Q: Which artist would you like to work with and why?
A: Ariana Grande. I'm fascinated with pop production, the accuracy that goes into writing and producing this type of music - and she's a hell of a great vocalist. On the other end, Jacob Collier - the way he works is just so inspiring to me. I actually find myself taking a lot of my processes from him.
Q: Can you share one music production tip?
A: It's not for every project and certainly not for everybody, but try this: When you're about to arrange a song, especially if you're using lots of virtual instruments, try to collect as many sounds as possible that fit into the world you're creating, before you ever record anything. This way, recording it will be much more intuitive with all those sounds at easy reach. Whenever you'll have an idea, you'll probably already have the perfect sound for it sitting in your project.
Q: What do you bring to a song?
A: I always try to make people's songs come out the best they can. I've learned that even if I was just hired as a guitar player, I'll have a very difficult time if I don't point out that I think the song structure can be better. Or that the vocals were not recorded properly. Or that there's a grammar mistake. Or that the mix could be improved. Anything that comes to mind, I will probably say - because that's the basis of great musical conversation.
Q: What's your typical work process?
A: It may of course start in the middle if I'm working on someone else's project, but here it is, in general: Inspiration: very important part for me, for my personal projects anyway. Songwriting: usually I'll start from the lyrics, and try to express them in the best way possible through the music. Arrangement: I'll at the very least have a good idea what I'd like the song to sound like. Sometimes I'll even write charts for it. Recording: typically I'll record myself playing and singing everything required. Editing: a very important part of the process that I find is many times done no justice. Especially when handling someone else's mix, I'll first of all make sure the stems are in the best possible shape. Mixing: I'll make every added track sound stellar with everything else before I move to the next. Often at this stage I might add some extra tracks or remove stuff that doesn't fit. Mastering: I'll go with what the song needs, mostly compression as I prefer to fix the mix rather than the master.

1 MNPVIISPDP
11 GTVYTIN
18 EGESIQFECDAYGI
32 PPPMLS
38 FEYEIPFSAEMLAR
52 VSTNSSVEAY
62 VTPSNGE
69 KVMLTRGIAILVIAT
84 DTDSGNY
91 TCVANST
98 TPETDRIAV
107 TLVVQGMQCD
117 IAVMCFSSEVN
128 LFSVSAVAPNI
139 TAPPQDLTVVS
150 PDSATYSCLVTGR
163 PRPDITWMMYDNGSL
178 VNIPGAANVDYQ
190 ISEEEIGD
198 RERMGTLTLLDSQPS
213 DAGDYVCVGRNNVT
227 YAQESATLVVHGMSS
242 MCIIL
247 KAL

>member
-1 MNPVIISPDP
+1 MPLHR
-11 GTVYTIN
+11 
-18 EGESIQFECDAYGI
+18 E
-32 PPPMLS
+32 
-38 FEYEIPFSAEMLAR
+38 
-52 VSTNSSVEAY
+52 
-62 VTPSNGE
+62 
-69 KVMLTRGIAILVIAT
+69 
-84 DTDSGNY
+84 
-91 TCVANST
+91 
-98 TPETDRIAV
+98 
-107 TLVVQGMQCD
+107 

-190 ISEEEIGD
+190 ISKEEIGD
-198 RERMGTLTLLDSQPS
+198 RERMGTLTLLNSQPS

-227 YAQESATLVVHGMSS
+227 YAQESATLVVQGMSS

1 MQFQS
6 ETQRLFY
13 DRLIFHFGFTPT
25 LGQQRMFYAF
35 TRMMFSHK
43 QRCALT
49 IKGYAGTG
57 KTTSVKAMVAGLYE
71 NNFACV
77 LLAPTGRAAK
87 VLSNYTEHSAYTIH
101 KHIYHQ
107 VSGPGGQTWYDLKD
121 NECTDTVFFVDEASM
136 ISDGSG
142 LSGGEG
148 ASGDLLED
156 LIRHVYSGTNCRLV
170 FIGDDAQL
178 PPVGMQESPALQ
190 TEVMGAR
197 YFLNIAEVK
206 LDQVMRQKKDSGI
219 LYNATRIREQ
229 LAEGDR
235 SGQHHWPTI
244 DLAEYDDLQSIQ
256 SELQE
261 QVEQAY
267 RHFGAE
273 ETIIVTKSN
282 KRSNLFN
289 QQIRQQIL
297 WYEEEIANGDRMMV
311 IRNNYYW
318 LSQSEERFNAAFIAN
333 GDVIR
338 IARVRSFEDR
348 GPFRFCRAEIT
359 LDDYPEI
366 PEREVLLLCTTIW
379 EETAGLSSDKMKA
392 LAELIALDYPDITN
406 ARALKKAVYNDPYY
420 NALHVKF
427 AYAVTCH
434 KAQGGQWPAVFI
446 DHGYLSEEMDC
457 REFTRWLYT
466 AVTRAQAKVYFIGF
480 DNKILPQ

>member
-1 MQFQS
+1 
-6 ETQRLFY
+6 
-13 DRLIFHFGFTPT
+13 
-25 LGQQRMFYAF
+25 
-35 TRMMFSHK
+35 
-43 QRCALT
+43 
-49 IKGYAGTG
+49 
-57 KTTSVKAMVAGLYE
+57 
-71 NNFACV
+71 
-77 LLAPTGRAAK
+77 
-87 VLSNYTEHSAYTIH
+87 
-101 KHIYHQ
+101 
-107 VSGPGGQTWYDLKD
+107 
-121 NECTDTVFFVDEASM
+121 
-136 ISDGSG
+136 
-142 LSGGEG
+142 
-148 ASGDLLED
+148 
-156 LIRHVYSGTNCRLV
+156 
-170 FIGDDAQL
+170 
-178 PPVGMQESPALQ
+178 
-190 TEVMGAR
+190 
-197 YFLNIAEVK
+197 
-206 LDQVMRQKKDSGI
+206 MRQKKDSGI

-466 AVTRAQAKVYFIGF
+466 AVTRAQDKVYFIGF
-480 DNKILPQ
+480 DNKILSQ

Q: Tell us about your studio setup.
A: I have a home studio, with some of the usual suspects (Cubase Pro, a set of monitors, various microphones and so on) and some really special gear and instruments (a Kawai baby grand piano, a 1985 Roland Jazz Chorus amp, many electric and acoustic guitars and lots of pedals, to name a few).
Q: What other musicians or music production professionals inspire you?
A: I'm hugely inspired by Jacob Collier, his sense of aesthetic in terms of production and creating a so-called "sound world" in his songs. On the songwriting end, I'm greatly influenced by jazz songwriting and things in between jazz and rock songwriting (such as The Beatles, Joni Mitchell and many more). I also really admire the general musicianship of Bruno Mars and Panic! At the Disco.
Q: Describe the most common type of work you do for your clients.
A: Often a client will ask me to arrange backing vocals for an existing song, as well as record them and sometimes mix them with the original. Other times clients will just send me a song or melody and ask me to produce a whole backing track - in which I play all instruments, sing backing vocals, mix and master.
Q: What type of music do you usually work on?
A: That's very difficult to point out. I'll work on most styles of music - the most important thing is that there is an idea behind it, that the music knows where it should go. With that said, most of the projects I get to be a part of fall somewhere between rock, jazz and funk/r&b.
Q: What's your strongest skill?
A: I'm really good at doing backing vocals - both arranging, making them on the spot, singing, mixing them later - all of it. I happen to have perfect pitch, so I've been harmonising with melodies since I was young, and I decided to take that headstart up and really practice doing it. I've done numerous a-cappella arrangements for popular songs and for my own needs, for both large ensembles and smaller groups (such as barbershop quartet).